Gump research links PFC exposure, children’s impulsivity

Perfluorochemicals, or PFCs, have been used in the manufacture and processing of many household items since the mid-1950s. Daily human exposure to PFCs may result from non-stick cookware, food packaging, paints and coatings, and waterproof fabrics. Today, PFCs are associated with attention and behavior problems in children, which was detailed in recently published research by associate professor of public health, Brooks Gump, in the June 17, 2011 edition of Environmental Science and Technology.

In this study, Gump and a collaborative research team found that increasing levels of PFCs in children’s blood were associated with an impaired ability to inhibit responses during an assessment, thus suggesting greater impulsivity. “These findings are critical because this environmental toxicant is widely dispersed in the environment and in the food we eat. All children in our convenience sample had detectable levels of PFCs. The outcome we considered—impaired response inhibition—is a core deficit of attention deficit and hyperactivity disorder (ADHD).”

ADHD is a neurological disorder characterized by impulsive/hyperactive behavior and difficulty concentrating. While PFC exposure to people is widespread most notably through food, children are more highly exposed to the chemicals because in addition to food sources, the floors where they crawl, sit and play are prime locations where PFCs in household items, such as carpets, can escape and accumulate.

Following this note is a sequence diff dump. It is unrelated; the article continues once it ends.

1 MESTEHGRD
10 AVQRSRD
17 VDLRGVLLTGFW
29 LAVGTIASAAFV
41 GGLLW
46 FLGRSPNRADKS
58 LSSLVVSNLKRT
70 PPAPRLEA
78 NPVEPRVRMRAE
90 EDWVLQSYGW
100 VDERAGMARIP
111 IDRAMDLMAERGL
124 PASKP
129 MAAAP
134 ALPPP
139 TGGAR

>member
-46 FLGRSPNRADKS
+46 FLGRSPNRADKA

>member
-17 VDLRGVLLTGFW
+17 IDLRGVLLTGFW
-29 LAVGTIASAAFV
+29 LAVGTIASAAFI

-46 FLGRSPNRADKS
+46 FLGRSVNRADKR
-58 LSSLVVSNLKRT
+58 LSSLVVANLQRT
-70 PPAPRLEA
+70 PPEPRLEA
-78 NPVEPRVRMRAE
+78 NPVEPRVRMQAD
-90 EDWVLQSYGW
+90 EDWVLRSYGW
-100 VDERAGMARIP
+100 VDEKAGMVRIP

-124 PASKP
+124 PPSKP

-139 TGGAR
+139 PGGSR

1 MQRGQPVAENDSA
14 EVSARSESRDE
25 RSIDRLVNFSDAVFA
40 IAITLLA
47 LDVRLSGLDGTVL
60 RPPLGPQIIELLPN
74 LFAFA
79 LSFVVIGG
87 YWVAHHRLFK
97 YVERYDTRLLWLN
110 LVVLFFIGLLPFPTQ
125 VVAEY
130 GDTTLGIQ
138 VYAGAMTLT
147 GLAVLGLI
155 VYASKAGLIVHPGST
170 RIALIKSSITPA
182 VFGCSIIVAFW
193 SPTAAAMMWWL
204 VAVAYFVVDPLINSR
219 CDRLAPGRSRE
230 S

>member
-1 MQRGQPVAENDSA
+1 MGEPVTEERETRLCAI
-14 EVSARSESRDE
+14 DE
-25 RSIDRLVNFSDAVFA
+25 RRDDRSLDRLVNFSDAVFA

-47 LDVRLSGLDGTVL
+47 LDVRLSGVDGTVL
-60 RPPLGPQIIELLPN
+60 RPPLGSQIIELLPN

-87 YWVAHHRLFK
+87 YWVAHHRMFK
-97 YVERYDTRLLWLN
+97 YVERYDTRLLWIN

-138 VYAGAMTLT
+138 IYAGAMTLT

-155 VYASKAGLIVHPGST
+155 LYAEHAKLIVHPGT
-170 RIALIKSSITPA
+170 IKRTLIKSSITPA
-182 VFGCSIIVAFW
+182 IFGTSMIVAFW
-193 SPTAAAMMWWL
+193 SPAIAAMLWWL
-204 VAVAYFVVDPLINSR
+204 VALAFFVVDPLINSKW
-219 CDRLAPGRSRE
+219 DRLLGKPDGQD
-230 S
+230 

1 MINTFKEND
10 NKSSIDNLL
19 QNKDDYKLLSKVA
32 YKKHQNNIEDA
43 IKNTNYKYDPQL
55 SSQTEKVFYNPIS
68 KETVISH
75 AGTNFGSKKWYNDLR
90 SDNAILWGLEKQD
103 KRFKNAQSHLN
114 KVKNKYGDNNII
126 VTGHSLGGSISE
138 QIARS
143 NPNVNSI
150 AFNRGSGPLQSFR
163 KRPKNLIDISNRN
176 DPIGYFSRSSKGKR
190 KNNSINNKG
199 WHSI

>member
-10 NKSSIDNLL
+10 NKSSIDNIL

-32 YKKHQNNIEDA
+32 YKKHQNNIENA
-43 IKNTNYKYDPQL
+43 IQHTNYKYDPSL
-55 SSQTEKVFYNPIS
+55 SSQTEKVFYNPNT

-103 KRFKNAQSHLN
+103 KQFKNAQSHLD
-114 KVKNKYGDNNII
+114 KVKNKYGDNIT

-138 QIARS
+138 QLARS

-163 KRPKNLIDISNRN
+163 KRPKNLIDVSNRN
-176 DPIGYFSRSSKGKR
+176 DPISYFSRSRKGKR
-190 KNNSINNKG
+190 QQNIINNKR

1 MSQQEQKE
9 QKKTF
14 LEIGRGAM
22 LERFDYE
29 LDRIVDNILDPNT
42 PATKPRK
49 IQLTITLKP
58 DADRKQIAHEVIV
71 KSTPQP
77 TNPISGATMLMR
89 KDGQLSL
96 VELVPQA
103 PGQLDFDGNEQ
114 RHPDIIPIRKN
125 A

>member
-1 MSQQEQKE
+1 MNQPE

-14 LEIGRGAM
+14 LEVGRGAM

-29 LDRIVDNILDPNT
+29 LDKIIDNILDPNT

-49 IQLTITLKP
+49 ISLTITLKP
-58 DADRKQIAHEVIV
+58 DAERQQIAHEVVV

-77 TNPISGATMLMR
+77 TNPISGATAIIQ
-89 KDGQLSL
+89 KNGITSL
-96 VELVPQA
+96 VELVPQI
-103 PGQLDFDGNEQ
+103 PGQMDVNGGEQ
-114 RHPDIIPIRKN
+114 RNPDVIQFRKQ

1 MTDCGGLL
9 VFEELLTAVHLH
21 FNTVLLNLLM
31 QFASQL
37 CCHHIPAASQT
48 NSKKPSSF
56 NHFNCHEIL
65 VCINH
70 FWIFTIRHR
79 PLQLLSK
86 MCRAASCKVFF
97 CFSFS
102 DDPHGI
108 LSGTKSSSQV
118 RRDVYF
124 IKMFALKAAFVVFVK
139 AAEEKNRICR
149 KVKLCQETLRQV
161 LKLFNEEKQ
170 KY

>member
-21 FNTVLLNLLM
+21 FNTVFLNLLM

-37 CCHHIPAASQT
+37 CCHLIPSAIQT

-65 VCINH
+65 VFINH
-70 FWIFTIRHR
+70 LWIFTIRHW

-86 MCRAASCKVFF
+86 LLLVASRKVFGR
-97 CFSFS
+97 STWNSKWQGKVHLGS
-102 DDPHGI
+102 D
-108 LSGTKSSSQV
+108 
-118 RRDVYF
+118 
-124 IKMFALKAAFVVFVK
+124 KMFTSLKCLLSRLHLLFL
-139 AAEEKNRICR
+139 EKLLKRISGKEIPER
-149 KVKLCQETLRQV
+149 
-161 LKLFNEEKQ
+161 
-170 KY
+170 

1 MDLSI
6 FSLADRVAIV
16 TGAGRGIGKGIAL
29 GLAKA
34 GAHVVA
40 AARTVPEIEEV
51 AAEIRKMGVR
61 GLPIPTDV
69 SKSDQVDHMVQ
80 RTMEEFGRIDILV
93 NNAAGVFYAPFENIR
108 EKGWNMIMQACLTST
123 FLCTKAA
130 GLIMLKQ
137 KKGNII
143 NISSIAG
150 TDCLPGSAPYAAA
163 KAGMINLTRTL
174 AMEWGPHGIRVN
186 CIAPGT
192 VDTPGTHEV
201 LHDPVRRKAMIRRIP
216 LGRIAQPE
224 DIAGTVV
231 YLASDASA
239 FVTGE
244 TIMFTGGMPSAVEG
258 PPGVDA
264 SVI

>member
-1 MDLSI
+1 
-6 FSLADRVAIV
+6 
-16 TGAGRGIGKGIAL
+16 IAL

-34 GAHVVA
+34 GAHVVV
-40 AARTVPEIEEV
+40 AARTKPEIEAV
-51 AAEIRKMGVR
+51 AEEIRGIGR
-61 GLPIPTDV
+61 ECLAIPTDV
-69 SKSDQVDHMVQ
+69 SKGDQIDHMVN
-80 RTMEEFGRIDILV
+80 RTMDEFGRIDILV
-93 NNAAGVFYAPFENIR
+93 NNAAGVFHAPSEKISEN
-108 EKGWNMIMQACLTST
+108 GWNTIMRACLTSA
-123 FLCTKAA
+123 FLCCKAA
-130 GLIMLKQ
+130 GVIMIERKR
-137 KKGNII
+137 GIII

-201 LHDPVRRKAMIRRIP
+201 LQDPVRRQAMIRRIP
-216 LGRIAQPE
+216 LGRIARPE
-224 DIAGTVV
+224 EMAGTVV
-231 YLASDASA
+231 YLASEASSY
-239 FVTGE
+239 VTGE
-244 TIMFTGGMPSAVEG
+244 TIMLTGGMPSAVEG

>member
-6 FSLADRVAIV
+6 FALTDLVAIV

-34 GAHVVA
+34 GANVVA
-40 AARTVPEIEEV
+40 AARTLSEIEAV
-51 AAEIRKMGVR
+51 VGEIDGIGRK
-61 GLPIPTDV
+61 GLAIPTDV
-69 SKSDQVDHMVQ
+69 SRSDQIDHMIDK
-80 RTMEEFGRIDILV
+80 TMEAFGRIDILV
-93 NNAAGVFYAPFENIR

Gump’s research includes some of the first explorations of the relationship between PFC compounds and behavior problems, specifically impulsive behavior. Further research is needed to discern human health effects of PFC exposure. To date, few studies have examined the correlation between PFC exposure and its impact on child behavior.

With an array of research and publications, Gump’s specialties include psychosocial factors and their overall effect on health, and more recently, the effects of socioeconomic disadvantage, race, and environmental toxicants on children and adolescents’ health. He serves on the editorial board of the journal, Psychosomatic Medicine, and serves as an ad hoc reviewer for numerous other journals, including the American Journal of Epidemiology, Journal of Health and Social Behavior, Journal of Women’s Health and Gender-Based Medicine and Social Science and Medicine. He is currently serving a 4-year term on the National Institute of Child Health and Development’s (NICHD’s) Health, Behavior, and Context Subcommittee.

He has been principal investigator on a number of grants from the National Institutes of Health and is currently principal investigator on a grant from the National Science Foundation, “Research Education for Undergraduate (REU) Site for Training Veterans to Conduct Trauma Research with Fellow Veterans.”